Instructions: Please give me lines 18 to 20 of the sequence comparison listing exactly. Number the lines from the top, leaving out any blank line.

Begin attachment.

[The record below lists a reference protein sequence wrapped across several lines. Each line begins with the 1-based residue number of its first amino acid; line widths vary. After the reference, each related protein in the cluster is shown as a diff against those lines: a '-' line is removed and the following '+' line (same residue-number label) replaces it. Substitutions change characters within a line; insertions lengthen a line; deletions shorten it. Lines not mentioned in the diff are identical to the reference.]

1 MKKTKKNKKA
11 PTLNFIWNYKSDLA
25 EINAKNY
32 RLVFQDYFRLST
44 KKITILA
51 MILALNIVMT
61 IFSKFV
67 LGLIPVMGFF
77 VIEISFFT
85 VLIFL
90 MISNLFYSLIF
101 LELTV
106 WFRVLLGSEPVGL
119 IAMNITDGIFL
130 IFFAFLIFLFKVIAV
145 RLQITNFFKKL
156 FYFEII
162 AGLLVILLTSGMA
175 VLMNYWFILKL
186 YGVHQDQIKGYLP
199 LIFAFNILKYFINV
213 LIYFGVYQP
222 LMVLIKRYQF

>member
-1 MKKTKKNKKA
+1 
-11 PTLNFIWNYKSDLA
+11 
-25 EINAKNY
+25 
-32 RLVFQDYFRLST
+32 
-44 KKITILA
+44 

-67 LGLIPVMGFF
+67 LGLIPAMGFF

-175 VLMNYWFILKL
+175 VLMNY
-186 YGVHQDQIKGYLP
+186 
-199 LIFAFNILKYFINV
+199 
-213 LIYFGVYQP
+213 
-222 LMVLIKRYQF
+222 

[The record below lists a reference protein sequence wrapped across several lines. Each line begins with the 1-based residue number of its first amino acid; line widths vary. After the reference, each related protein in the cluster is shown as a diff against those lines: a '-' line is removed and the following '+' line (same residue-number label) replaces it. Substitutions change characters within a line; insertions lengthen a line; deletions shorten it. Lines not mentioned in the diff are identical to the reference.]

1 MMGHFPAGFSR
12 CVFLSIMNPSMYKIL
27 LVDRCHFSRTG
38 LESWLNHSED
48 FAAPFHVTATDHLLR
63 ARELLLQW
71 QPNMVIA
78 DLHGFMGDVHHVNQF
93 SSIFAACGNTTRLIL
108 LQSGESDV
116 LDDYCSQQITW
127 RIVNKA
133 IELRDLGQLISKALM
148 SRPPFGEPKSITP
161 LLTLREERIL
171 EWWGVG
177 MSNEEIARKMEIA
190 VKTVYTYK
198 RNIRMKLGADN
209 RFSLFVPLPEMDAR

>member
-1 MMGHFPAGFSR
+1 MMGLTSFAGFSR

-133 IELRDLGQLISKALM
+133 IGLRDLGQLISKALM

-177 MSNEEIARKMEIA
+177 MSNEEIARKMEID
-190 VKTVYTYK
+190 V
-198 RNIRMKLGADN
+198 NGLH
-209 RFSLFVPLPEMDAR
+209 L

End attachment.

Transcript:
156 FYFEII
162 AGLLVILLTSGMA
175 VLMNYWFILKL